We would suggest that ethnic minorities, who are endowed with lower degrees of freedom (Bauman) and control (Tittle), are offered limited options not only in the official labour market, but also in the specific marginalised, illicit markets in which goods and services are sold and exchanged. Social disadvantage, therefore, replicates vulnerability even when minorities choose to adopt illegal conducts. Richard Wright’s “violence of the violated” may be here simply rendered as the crimes of the vulnerable. One could therefore endorse the view that economic dynamics reinforce patterns of selective marginalisation and exacerbate the ethnic division of labour both within official and within illicit economies (Friman 2004).
Returning to the analysis provided by Barak, the higher levels of inter- and intrapersonal levels of crime and violence among ethnic minorities might well be described as forms of self-victimisation. In some marginalised areas, violence amounts to inward-turning and self-destructive criminality, and if in British cities one may not feel a climate of “perpetual latent mini-guerrilla of the dispossessed among themselves,” yet the roots of self-victimisation are similar to those identified by Wacquant (2008) in some U.S. urban areas. Physical danger, insecurity, and internecine violence are responses to various kinds of institutional violence, composed of three elements: mass unemployment, relegation in decaying neighbourhoods, and stigmatisation for residing in such neighbourhoods.
Moreover, the analysis of violence cannot be extrapolated from the general context in which “violence as a resource” is distributed within a society. Violence producing benefits for perpetrators is normally less visible than violence harming perpetrators. In other words, the costs of violence in marginalised communities are much higher than elsewhere, and while responding to more or less overt injustice, violent inhabitants of disadvantaged neighbourhoods are constantly compelled to increase the use of force as a consequence of the meager results this produces for them. Home Office statistics indicate that the majority of attacks by ethnic minorities victimise other ethnic minorities. Violence, therefore, is indeed self-destructive, even when it is temporarily used as a resource for discouraging competitors and establishing territorial and market control. At the same time, violence regularly leads to “early retirement” from crime in the form of imprisonment. Marginalised neighbourhoods inhabited by migrants and minorities resemble diffuse carceral zones, namely areas where the violence suffered and inflicted mimics and anticipates the quintessential institutional violence of custody.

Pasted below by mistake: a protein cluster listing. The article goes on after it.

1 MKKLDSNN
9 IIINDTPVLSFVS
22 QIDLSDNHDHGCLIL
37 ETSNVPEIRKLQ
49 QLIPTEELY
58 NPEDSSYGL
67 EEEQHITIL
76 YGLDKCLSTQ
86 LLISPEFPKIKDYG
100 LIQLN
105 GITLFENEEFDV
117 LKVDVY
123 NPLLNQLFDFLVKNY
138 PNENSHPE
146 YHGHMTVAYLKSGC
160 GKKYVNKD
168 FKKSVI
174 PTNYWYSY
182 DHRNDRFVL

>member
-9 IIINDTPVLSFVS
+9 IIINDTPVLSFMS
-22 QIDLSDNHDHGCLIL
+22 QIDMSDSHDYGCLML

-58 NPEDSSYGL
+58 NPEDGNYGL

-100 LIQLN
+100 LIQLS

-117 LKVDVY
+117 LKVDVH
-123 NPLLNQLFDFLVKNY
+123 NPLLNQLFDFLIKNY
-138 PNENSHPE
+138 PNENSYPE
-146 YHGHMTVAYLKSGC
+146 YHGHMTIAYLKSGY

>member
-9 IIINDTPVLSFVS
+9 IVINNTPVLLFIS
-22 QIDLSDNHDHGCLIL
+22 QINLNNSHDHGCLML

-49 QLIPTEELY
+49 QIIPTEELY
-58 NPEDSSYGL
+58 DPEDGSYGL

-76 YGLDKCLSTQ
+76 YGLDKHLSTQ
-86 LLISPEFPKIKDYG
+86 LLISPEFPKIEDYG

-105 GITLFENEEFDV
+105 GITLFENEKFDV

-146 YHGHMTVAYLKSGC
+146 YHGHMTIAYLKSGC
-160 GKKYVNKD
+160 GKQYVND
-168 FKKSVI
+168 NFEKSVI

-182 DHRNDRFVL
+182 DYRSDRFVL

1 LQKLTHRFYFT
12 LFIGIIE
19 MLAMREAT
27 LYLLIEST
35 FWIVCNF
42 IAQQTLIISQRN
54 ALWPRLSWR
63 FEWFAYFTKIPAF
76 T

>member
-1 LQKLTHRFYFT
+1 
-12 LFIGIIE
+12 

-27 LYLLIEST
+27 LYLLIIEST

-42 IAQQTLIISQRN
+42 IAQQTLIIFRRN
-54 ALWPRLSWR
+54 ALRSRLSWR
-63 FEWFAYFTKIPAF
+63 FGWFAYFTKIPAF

Leaving aside violent crime and turning more generally to illicit markets, self-victimisation presents itself in a different fashion. We have seen that ethnic minorities may be targeted by [End Page 64] law enforcers because they constitute the “available” street population in certain areas. However, intense police activity directed to particular local illicit markets in which ethnic minorities operate may have the unintended effect of boosting the reputation of those markets as lively and efficient. This spurious promotional activity may attract customers, and therefore demand, which may eventually turn into stimulation for a growing supply. Apart from damaging a community’s confidence, this may also encourage members of that community to get involved in the illicit economy. Stereotypes and prejudices, along with intense law enforcement activity, may then share some responsibility in designating some areas as lively criminal markets and in encouraging criminal careers (South 1999). Conversely, intense police activity may persuade larger providers of illicit goods and services to move away from the scene, thus leaving in the area the most dangerous and the least remunerative segments of the criminal markets.
In brief, with respect to illicit markets, tasks requiring a limited set of skills seem to be left to ethnic minorities, who therefore operate in risky conditions, are underpaid, and have poor prospects of “career” advancement. Again, this is due, among other things, to the particular attention to which they are subjected by law-enforcement agencies. For example, when ethnic minorities are involved in drug economies, while their visibility makes them more exposed to arrest, they tend to occupy the lower levels and the least remunerative segments of such economies (Ruggiero 2000; Murji 2003). Competing indigenous criminal groups provide additional hurdles to their careers in illegality. In sum, prejudices and disadvantages prevailing in the official economy are also present in the criminal economy, where benefits for minorities are met with exorbitant human and social costs (Ruggiero and South 1995; Bourgois 1996; Ruggiero 2000; Murji 2007).